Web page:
• show sport results or btc price
  • etc
The pad could also be used as a urinal deodorizer.
Is there something like this already on the market?
Most of the "interactive urinals" or "urinal games" are powered devices connected to the urinal that entertain you while you do your stuff. They are expensive and consume energy even when there is no one in the bathroom.
The advantage of the above-described idea is that it could be installed in every urinal and wouldn't require new electricity wires or the complete redesign of the bathroom. Also, I couldn't find a peeing force-powered urinal on the market.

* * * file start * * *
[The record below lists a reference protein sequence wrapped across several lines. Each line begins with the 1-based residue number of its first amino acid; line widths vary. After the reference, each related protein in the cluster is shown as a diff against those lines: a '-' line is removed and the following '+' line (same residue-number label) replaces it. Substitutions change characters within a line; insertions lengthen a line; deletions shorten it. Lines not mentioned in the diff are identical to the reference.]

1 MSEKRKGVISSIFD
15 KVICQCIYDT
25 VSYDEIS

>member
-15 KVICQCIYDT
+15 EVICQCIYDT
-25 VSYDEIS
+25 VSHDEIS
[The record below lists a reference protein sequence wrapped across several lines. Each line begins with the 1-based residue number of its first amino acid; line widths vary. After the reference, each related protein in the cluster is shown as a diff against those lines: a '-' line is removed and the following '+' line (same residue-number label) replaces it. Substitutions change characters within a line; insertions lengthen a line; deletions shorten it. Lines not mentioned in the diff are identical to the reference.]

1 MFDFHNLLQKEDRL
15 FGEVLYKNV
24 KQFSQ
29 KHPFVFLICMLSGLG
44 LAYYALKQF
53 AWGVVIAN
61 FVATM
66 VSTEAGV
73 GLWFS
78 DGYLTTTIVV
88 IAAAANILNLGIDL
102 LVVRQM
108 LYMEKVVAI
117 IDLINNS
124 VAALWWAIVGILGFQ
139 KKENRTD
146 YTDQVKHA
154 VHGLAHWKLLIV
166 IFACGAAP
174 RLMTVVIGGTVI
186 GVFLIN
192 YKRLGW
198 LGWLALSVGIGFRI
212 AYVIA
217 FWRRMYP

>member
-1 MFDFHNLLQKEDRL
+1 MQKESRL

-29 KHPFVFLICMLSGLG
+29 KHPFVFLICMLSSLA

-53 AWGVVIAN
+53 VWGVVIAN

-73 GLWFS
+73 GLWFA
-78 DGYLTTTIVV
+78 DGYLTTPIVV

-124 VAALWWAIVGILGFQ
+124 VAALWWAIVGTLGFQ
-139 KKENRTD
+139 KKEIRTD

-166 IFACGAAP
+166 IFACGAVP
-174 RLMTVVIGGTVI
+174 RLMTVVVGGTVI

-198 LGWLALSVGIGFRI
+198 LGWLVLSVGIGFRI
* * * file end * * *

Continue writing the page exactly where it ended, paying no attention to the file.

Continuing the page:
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Creative contributions

Adding useful health-related features

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Juranium Nov 13, 2021
Concerning the fact that urine tests are common in medicine and healthcare, several health-related tests can be powered by the generated electricity:
  • visual inspection - detection of infection by visual assessment of urine (cloudiness vs clear sample)
  • acidity test - pH can indicate kidney or urinary tract problems
  • detection of sugars and ketones - high sugar or ketones can be a possible sign of diabetes
  • EPI test for high-grade prostate cancer - a urine exosome gene expression assay that can suggest doing prostate biopsies
  • it is included in 2019 PC Early Detection National Comprehensive Cancer Network guidelines and provides a risk score that discriminates benign/low-grade PC (Grade Group, GG1, ≤15.6) from HGPC (GG2+, >15.6) for men aged ≥50 who are in the PSA “gray zone” (2–10 ng/mL)